Low T and Aging
Serum testosterone levels gradually decline as men age, but the degree to which serum testosterone levels decline, as well as the extent of associated clinical changes (reduced libido, low bone mineral density and height loss, and decreased energy), is variable.
This age-related decline in serum testosterone levels has been confirmed in several cross-sectional and longitudinal studies and results from dysfunction in the hypothalamic-pituitary-testicular axis.2-4 The clinical importance of this decline is controversial, however. Recognizing this variability and understanding what may be considered changes in body function due to "normal aging" versus potentially treatable age-related testosterone (or androgen) deficiency is crucial in the care of older men. The role of evaluating testosterone levels and their clinical significance is reviewed here.
Aging is associated with declines in total serum testosterone concentration, increases in sex hormone-binding globulin (SHBG) concentration, and decreases in free testosterone. In one large cross-sectional study of more than 3000 men ages 40 to 79, serum testosterone concentration fell 0.4% per year, free testosterone concentration 1.3%.3 In another study, of 890 men, total testosterone levels were
Free testosterone is considered the biologically active form of the sex hormone-binding globulin (SHBG). As men age, SHBG level rises, binding more testosterone and leaving less free testosterone available to act on target tissues. There is no uniformity in how aging men respond to this changing hormonal milieu, however. As a result, a controversy exists about whether this is a disease state. When it comes to low testosterone, what is normal senescence? What is illness?
Symptoms and signs suggestive of androgen deficiency in older men include reduced libido, low bone mineral density and height loss, and, less specifically, decreased energy, anemia, depressed mood, reduced muscle strength and bulk, and increased body fat.5 When these signs and symptoms accompany significantly lower levels of both types of testosterone, the patient may be diagnosed with late-onset hypogonadism. Cutoffs for the definition of low testosterone vary, although generally accepted values are =200 or =300 ng/dL of total testosterone.6
Unlike younger men with hypogonadism who present prominently with specific gonadal dysfunction (for example, infertility, incomplete or delayed sexual development), older men have nonspecific symptoms that can frequently be caused by other common disorders. For example, in the largest longitudinal study of testosterone deficiency, researchers found that up to 25% of elderly men who complained of sexual dysfunction, including low libido and erectile dysfunction, had normal-range testosterone levels for their age.7 In light of these findings, what is the best approach to patients who may—or may not—need treatment?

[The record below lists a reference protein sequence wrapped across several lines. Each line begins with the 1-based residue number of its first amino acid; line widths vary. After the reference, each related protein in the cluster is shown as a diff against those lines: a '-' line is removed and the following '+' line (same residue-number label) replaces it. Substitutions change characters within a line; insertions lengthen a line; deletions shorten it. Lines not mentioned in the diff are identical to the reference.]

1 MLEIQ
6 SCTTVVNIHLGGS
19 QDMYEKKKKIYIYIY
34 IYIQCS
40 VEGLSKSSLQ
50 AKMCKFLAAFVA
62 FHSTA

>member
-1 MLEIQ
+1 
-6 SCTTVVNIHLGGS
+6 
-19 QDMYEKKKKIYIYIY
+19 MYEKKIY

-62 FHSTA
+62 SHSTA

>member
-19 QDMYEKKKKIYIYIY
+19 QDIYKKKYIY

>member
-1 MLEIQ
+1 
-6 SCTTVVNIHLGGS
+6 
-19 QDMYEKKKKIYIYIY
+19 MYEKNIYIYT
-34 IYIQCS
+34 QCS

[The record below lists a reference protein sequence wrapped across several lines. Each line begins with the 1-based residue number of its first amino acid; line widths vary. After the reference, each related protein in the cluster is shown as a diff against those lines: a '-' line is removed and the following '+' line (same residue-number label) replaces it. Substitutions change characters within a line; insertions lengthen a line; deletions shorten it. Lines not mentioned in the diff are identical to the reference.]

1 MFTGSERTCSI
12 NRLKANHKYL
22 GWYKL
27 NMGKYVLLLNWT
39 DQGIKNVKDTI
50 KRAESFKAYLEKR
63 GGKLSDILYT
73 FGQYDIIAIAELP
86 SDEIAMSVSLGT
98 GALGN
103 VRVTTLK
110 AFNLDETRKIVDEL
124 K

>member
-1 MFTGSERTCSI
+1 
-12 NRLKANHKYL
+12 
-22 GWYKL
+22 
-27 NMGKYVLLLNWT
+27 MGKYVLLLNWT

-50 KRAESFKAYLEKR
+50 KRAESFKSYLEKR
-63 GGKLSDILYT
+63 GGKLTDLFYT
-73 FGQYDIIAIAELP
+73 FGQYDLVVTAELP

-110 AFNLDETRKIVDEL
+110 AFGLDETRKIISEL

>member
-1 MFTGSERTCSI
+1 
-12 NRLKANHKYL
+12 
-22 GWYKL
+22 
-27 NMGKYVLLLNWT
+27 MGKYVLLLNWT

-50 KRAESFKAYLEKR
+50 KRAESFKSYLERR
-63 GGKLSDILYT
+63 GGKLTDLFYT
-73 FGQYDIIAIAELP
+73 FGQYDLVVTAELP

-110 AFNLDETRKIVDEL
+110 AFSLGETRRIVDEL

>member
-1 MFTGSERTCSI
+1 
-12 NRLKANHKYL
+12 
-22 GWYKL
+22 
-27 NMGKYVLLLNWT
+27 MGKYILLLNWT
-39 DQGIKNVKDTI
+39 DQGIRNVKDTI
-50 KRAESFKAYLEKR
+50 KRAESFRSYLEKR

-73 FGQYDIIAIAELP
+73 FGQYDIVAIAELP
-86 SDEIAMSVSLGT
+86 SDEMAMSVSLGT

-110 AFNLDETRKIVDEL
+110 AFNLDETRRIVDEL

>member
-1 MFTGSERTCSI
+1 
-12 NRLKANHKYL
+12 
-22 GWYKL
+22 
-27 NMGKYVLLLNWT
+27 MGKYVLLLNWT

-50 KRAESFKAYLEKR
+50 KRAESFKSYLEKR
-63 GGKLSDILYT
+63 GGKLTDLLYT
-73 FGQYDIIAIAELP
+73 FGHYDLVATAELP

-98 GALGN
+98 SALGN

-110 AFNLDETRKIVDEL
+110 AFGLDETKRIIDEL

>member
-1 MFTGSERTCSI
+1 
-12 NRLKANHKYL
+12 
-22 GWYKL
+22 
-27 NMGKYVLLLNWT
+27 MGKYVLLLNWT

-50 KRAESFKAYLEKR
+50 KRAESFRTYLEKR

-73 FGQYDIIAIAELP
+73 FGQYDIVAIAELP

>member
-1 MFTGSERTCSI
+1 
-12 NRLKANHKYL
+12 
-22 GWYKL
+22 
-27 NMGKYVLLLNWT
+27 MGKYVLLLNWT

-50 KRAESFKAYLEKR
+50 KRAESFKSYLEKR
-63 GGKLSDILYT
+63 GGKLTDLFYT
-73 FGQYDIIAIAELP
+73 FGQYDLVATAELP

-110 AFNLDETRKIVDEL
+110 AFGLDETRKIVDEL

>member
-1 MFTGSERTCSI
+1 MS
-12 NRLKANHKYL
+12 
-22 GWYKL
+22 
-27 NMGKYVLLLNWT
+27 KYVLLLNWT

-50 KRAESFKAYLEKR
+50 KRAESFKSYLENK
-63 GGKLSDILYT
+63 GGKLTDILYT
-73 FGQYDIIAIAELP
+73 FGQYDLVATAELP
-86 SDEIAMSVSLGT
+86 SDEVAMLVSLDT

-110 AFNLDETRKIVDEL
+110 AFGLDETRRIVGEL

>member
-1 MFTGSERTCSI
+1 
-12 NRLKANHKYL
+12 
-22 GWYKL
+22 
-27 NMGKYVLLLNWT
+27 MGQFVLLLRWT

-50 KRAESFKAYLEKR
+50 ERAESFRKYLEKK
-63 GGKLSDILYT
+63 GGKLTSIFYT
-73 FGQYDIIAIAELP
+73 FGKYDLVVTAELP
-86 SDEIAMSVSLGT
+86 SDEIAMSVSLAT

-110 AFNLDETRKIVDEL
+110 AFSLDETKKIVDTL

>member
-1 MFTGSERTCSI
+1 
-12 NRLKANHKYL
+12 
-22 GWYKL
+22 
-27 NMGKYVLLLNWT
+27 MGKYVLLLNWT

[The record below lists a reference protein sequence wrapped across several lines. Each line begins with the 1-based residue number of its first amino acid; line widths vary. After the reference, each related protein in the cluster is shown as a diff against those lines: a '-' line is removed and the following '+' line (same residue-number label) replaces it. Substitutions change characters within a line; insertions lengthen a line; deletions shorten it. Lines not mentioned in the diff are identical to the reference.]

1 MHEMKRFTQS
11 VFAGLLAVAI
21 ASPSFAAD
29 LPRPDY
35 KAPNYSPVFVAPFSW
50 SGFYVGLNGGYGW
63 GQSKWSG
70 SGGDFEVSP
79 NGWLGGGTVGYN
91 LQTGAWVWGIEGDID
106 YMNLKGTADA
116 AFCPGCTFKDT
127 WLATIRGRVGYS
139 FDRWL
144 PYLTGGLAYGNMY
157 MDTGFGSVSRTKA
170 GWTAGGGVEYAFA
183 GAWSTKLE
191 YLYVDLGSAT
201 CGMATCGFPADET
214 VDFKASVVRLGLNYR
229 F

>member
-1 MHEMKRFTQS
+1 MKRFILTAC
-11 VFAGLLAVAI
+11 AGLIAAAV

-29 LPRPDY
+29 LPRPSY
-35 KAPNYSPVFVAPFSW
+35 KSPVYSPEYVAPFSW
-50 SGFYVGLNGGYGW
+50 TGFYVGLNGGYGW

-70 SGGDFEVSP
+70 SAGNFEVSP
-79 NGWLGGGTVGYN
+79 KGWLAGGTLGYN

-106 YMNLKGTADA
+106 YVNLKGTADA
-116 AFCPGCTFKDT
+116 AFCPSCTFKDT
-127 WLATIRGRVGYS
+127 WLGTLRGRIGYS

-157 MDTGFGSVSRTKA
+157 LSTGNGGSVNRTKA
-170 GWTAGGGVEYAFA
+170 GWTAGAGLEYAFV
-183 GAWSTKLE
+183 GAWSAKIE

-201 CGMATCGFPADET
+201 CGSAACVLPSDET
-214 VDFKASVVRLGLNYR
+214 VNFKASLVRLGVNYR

The Endocrine Society updated its clinical guidelines on androgen deficiency evaluation and treatment in 2010.6 It proposed a practical approach to evaluating testosterone deficiency in older men who present with low libido, decreased energy, depressed mood, osteoporosis, or recent fracture. If a clinician suspects testosterone deficiency, the first step should include an early morning total testosterone measurement. If the level is
To date, there are relatively few well-designed, large studies on hypogonadism in aging men. To better understand if this is a distinct clinical syndrome, future trials should be powered to assess whether testosterone deficiency in older men independently predicts important outcomes such as osteoporosis, muscle strength, mood disorders, and sexual dysfunction. This will best inform us as we try to move forward with treatment.
- Medpage Today, Sanjai Sinha, MD. Testosterone Decline With Aging: What Is Normal? .
- Feldman HA, Longcope C, Derby CA, et al. Age trends in the level of serum testosterone and other hormones in middle-aged men: longitudinal results from the Massachusetts Male Aging Study. J Clin Endocrinol Metab. 2002;87:589-598.
- Wu FC, Tajar A, Pye SR, et al. Hypothalamic-pituitary-testicular axis disruptions in older men are differentially linked to age and modifiable risk factors: the European Male Aging Study. J Clin Endocrinol Metab. 2008;93:2737-2745.
- Harman SM, Metter EJ, Tobin JD, et al; Baltimore Longitudinal Study of Aging. Longitudinal effects of aging on serum total and free testosterone levels in healthy men. Baltimore Longitudinal Study of Aging. J Clin Endocrinol Metab. 2001;86:724-731.
- Bhasin S, Cunningham GR, Hayes FJ, et al. Testosterone therapy in men with androgen deficiency syndromes: an Endocrine Society clinical practice guideline. J Clin Endocrinol Metab. 2010; 95:2536–2559
- Araujo AB, Esche GR, Kupelian V, et al. Prevalence of symptomatic androgen deficiency in men. J Clin Endocrinol Metab. 2007;92:4241-4247
- Wu FC, Tajar A, Beynon JM, et al. Identification of late-onset hypogonadism in middle-aged and elderly men. N Engl J Med. 2010;363:123-135